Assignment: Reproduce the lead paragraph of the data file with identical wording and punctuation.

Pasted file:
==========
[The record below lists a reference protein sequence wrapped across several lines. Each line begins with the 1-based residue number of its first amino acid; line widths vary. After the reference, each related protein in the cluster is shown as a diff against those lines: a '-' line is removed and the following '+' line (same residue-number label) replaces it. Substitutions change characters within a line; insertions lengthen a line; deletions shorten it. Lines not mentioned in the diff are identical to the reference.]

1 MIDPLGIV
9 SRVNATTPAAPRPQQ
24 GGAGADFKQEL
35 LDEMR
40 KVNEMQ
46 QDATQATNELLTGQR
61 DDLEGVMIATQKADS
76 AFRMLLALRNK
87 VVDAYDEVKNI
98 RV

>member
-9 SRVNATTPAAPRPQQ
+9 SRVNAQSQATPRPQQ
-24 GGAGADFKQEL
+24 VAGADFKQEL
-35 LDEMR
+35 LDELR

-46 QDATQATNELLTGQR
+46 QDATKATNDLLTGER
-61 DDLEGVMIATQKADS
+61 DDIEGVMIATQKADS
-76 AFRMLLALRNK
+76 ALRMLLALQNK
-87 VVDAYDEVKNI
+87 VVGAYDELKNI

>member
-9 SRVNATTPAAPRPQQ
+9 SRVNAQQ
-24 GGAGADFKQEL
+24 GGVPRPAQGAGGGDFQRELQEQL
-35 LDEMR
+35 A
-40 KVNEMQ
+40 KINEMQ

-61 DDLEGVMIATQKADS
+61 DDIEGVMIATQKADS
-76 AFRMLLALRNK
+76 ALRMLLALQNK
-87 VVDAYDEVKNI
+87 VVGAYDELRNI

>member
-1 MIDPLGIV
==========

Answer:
[The record below lists a reference protein sequence wrapped across several lines. Each line begins with the 1-based residue number of its first amino acid; line widths vary. After the reference, each related protein in the cluster is shown as a diff against those lines: a '-' line is removed and the following '+' line (same residue-number label) replaces it. Substitutions change characters within a line; insertions lengthen a line; deletions shorten it. Lines not mentioned in the diff are identical to the reference.]